USAir Group Inc. is asking its pilots to allow a low-cost airline service that would help it compete against Southwest Airlines Co. and others, sources said Thursday.
USAir wants the union's approval to create an airline within an airline that would make up 40% of its flying time, said sources who have seen a union briefing document on the subject. They spoke on condition of anonymity.
USAir, the nation's sixth-largest airline, must persuade the union to accept flexible work rules, lower wages and longer hours.
Union and company spokesmen declined to comment.
According to the briefing document, USAir management hopes to operate the low-cost service on all routes of up to 1,000 miles and on some routes as long as 1,600 miles, sources said.
The pilots union reportedly envisions a much smaller version of the service it has dubbed US2. It wants to limit US2's fleet to airplanes the size of 737s, flying routes shorter than 1,000 miles and offering pilots identical benefits to those of their USAir colleagues.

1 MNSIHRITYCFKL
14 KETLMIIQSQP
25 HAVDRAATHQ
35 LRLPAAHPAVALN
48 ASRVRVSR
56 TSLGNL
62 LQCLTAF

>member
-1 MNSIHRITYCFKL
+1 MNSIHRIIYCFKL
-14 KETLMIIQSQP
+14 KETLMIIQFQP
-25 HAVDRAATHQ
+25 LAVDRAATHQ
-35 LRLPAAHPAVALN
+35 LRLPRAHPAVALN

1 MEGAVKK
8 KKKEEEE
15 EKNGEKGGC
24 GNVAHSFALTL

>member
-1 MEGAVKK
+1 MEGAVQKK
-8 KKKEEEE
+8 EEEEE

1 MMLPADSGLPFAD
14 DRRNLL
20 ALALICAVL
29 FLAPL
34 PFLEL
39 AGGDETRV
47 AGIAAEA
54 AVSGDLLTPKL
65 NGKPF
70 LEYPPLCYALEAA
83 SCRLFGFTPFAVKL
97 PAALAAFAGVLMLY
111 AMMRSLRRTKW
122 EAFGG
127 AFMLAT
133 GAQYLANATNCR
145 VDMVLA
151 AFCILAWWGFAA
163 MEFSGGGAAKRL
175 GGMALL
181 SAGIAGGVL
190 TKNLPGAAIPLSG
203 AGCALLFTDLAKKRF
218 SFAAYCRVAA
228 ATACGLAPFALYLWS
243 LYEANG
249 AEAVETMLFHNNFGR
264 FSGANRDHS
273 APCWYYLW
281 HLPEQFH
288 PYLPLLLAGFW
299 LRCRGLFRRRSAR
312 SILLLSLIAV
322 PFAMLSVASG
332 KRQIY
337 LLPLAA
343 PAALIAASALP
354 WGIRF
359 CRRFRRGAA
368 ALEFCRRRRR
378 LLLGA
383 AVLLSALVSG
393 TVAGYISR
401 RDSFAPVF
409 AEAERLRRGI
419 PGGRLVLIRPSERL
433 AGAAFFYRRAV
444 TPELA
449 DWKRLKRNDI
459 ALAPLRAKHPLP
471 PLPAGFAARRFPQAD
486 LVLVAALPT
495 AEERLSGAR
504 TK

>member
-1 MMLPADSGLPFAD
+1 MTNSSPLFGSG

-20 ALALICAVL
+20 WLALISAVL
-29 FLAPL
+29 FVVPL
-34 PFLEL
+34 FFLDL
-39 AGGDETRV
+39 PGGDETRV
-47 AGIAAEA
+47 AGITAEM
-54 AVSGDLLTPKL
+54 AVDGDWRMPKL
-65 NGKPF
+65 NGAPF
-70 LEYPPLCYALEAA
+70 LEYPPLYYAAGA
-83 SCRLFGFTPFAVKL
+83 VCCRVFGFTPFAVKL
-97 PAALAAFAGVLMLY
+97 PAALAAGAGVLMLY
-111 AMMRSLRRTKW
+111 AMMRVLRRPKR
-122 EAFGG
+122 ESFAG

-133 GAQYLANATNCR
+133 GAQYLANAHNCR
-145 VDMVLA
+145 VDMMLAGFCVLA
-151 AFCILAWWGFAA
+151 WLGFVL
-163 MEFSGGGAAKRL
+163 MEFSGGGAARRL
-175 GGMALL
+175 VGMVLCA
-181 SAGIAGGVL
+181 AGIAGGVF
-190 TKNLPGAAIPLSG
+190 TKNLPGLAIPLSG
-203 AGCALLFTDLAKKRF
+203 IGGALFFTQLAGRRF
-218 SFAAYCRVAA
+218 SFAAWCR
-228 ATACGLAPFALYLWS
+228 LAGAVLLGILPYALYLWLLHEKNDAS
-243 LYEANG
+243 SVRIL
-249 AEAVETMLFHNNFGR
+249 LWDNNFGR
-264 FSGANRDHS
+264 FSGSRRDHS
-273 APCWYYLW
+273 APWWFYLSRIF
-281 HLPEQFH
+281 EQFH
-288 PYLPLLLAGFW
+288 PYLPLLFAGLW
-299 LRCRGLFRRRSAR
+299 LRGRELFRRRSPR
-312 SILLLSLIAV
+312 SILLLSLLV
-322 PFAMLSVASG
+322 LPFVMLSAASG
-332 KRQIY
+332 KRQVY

Other airlines, specifically Delta Air Lines and UAL Corp.'s United Airlines, have low-cost services more in line with the pilots union's vision, with shorter routes in specific regions that represent much smaller percentages of the respective parent airlines' total flying.
USAir, based in Arlington, Va., must get its costs down in order to compete with Delta, Southwest and other airlines in its traditional territory in the Northeast, airline analyst Raymond Neidl said.
"For USAir, this is a realistic plan," he said. "It's going to be a hard thing to swallow for the pilots, there's no doubt about it. But they must realize that this is probably needed if the company is to survive."
USAir has about 42,000 employees.